Meta-analysis report

ILO African Regional Office and FUNDAMENTALS branch consolidate learning from independent evaluations of child labour programmes and projects in Africa (2009-2014)

In order to contribute to organisational learning and to provide guidance to ILO constituents and relevant stakeholders, the ILO African Regional Office and FUNDAMENTALS branch conducted a meta-analysis of independent final evaluations of 14 ILO projects implemented in Africa, under the IPEC, between 2009 and 2014.

News | 03 July 2018
The meta-analysis report, "Meta-analysis of evaluations on ILO child labour programmes and projects in Africa 2009-2014", is based on a desk review of the evaluation reports.

Finding were grouped in the following headings: analysis of lessons learned and good practices, trends in effectiveness, relevance and outcomes, and factors influencing success.

The questions that the study answered are the following:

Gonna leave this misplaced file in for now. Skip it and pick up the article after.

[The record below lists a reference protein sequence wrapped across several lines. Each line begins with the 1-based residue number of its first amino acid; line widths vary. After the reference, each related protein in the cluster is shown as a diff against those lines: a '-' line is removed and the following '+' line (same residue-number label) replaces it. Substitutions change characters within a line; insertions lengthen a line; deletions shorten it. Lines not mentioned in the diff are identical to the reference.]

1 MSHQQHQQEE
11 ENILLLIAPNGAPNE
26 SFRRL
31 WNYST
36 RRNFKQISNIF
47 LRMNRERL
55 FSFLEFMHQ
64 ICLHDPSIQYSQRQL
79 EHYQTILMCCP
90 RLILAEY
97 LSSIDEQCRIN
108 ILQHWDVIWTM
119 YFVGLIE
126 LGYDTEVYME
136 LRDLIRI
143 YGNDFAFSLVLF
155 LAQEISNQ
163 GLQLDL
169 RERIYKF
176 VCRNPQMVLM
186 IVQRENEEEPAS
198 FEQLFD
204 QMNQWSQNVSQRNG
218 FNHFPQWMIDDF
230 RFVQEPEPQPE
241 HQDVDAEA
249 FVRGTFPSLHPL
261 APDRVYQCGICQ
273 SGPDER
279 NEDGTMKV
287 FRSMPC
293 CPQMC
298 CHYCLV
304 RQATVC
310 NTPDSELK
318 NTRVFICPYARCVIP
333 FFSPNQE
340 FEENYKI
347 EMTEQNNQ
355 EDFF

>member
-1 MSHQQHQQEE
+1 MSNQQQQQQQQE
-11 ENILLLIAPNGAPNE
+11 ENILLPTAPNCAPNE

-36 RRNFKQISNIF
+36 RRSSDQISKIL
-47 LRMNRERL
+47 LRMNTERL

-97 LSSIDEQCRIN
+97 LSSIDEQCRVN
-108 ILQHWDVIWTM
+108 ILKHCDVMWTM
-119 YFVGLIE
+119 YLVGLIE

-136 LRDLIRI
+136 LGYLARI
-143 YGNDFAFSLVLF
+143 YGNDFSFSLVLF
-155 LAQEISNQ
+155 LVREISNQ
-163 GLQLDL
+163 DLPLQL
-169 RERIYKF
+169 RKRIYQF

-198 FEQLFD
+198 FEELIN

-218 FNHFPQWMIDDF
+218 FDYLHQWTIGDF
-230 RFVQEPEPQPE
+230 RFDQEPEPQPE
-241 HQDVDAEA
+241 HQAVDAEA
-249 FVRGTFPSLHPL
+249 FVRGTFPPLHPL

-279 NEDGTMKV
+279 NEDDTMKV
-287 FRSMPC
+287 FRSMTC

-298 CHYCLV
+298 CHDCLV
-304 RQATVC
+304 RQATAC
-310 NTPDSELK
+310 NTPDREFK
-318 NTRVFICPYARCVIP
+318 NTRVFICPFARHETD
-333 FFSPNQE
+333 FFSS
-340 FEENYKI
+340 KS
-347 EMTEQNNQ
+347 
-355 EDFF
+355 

• What are the main lessons learned and good practices implemented in child labour interventions in Africa?
  • Which lessons and good practices have more potential for replication and scale-up?
  • What factors contributed to good lessons learned and good practices implemented?
  • To what extent are lessons learned as well as good practices complementary or contradictory?
  • Are there any trends or patterns regarding the effectiveness, relevance, impact, outcomes or other characteristics of evaluated projects?
  • What are the external and contextual factors that can determine success or failure of the child labour interventions (e.g. political, economic, etc.)?
  • Which are the most repeating external and contextual factors that hindered projects outcomes to be achieved?
  • Which are the most repeating external and contextual factors that have contributed to successful project outcomes?
  • What are the ILO internal factors that hindered project efficiency and project results?
The topics that were recurrent throughout the evaluation reports analysed include project design, enabling environment, advocacy, networking, awareness raising, role of implementing agencies, the integrated-area based approach, the Community Action Plans and the Community Child Labour Committees, the project beneficiaries, vocational training, income generation activities, village savings and loan groups, children participation, Child labour monitoring systems; and shared learning and knowledge management.

It would be unfair to highlight some of them here as most of them are quite valuable. We invite you to read the report.